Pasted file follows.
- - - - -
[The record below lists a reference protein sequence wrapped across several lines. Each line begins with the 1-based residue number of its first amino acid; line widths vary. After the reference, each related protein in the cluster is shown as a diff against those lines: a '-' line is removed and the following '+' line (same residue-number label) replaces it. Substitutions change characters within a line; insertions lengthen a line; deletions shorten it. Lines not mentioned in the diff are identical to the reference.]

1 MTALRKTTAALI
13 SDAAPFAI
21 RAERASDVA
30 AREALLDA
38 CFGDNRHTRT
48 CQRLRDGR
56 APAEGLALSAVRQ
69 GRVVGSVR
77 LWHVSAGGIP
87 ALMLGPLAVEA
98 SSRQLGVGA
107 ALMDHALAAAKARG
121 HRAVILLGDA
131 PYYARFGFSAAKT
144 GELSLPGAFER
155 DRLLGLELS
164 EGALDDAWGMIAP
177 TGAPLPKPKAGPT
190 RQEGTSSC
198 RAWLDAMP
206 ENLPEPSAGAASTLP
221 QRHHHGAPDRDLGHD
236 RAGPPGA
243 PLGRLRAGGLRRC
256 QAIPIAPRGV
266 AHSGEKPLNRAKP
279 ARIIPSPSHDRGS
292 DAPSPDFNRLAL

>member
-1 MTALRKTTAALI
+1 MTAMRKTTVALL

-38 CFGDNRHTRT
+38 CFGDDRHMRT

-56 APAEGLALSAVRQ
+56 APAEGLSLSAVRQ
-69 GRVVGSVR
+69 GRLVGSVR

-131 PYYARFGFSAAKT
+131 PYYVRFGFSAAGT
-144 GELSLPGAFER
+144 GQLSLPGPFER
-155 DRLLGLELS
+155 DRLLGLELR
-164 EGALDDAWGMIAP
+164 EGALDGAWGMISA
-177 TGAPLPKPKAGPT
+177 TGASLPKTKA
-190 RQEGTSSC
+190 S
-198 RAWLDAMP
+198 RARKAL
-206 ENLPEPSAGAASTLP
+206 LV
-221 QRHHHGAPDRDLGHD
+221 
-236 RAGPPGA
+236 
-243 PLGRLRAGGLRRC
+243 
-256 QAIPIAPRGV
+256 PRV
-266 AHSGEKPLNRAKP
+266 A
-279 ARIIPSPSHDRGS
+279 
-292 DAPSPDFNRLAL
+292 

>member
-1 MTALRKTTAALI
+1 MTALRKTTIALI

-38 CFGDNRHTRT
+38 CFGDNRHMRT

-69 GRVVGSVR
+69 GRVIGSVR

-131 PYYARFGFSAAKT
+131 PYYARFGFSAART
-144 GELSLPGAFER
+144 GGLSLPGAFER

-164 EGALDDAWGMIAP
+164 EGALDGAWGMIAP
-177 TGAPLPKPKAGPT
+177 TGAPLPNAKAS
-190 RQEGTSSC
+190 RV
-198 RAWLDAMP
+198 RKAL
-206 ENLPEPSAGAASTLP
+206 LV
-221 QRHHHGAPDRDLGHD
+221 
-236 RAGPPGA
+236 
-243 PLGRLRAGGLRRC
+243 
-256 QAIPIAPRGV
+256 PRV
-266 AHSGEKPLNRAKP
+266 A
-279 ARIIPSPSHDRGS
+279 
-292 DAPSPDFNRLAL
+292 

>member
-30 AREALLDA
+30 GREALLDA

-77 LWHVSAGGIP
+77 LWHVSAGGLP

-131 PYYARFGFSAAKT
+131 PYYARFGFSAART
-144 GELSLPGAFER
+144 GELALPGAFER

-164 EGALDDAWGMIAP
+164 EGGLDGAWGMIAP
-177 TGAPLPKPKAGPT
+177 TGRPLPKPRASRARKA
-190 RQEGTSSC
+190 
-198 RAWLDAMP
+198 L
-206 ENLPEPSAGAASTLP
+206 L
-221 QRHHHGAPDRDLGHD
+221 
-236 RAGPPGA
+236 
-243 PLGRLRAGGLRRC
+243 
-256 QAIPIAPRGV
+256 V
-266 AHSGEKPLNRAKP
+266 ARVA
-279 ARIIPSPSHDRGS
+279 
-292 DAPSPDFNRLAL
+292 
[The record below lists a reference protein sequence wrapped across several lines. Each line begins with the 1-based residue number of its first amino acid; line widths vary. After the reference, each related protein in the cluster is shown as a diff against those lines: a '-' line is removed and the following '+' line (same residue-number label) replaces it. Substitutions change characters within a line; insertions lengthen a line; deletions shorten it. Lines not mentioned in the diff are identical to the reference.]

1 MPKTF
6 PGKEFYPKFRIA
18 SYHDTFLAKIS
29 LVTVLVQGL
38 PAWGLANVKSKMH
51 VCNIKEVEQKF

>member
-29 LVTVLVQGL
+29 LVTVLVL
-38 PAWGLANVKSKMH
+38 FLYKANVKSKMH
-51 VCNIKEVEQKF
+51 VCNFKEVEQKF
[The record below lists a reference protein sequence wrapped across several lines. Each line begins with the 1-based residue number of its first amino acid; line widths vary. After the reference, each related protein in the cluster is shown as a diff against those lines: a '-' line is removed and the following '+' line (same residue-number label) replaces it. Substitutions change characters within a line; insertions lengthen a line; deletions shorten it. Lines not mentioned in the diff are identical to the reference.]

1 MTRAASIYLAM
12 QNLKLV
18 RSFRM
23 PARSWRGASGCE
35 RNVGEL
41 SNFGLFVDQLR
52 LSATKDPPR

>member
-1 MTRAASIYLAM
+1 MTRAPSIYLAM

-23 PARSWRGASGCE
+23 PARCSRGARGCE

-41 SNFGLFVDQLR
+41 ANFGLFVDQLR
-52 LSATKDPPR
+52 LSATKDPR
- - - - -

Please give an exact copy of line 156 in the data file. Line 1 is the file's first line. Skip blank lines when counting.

35 RNVGEL